Video

Video Boston Marathon Bittersweet for Many Runners

Monday's running of the Boston Marathon was bittersweet for many of the 36,000 participants as they finished the run that was interrupted by a double bombing last year. Many gathered along the route paid respect to the four people killed as a result of two bombings near the finish line. VOA's Carolyn Presutti returned to Boston this year to follow two runners, forever changed because of the crimes.
Video

Video International Students Learn Film Production in World's Movie Capital

Hollywood - which is part of Los Angeles - is the movie capital of the world, and many aspiring filmmakers go there in hopes of breaking into the movie business. Mike O'Sullivan reports that regional universities are also a magnet for students who hope to become producers or directors.
Video

Video Pacific Rim Trade Deal Proves Elusive

With the U.S.-led war in Iraq ended and American military involvement in Afghanistan winding down, President Barack Obama has sought to pivot the country's foreign policy focus towards Asia. One aspect of that pivot is the negotiation of a free-trade agreement among 12 Pacific Rim nations. But as Obama leaves this week on a trip to four Asian countries he has found it very difficult to complete the trade pact. VOA's Ken Bredemeier has more from Washington.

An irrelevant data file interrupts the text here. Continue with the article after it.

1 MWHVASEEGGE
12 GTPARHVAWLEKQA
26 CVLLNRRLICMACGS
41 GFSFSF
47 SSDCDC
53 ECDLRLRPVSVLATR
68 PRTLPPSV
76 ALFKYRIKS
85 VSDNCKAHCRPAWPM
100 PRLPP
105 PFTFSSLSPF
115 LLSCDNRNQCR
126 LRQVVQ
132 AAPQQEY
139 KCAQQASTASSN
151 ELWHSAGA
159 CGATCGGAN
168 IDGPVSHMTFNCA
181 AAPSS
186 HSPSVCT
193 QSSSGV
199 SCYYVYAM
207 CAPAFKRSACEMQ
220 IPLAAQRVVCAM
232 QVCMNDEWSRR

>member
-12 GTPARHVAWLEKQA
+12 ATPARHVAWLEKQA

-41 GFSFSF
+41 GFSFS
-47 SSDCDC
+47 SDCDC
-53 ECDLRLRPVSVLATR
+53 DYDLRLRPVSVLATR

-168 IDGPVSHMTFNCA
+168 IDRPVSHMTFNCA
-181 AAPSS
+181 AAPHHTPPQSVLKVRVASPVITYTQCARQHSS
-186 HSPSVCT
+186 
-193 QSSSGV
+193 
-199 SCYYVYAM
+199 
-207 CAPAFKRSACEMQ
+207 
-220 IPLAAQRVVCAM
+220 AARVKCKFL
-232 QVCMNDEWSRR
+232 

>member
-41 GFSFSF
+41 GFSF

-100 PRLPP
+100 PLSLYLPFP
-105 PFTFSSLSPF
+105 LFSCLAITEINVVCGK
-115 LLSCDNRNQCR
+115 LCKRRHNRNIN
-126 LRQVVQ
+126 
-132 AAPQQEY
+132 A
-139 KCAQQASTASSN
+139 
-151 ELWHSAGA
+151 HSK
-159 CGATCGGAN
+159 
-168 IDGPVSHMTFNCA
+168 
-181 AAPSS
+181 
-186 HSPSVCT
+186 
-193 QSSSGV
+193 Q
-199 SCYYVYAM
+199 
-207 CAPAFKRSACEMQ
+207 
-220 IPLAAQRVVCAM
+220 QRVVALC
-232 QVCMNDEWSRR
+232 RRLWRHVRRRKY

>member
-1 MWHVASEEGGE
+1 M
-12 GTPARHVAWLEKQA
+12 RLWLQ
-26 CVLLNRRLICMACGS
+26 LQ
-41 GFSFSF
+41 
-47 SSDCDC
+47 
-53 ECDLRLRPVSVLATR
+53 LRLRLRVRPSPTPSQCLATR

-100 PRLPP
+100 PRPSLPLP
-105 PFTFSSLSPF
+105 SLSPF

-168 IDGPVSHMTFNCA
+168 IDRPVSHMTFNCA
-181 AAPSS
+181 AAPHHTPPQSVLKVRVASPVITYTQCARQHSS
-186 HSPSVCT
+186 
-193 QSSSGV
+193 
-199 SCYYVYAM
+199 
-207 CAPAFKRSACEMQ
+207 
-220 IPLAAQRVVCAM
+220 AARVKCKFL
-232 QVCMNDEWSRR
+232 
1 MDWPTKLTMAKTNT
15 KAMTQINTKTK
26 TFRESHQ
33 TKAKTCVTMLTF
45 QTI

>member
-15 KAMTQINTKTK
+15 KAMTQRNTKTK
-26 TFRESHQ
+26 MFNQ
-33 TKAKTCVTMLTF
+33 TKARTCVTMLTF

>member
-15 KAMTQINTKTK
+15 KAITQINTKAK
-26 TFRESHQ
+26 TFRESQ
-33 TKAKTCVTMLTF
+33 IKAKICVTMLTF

Video

Video Autistic Adults Face Housing, Job Challenges

Many parents of children with disabilities fear for the future of their adult child. It can be difficult to find services to help adults with disabilities - physical, mental or emotional - find work or live on their own. The mother of an autistic boy set up a foundation to advocate for the estimated 1.2 million American adults with autism, a developmental disorder that causes communication difficulties and often social difficulties. VOA's Faiza Elmasry reports.
AppleAndroid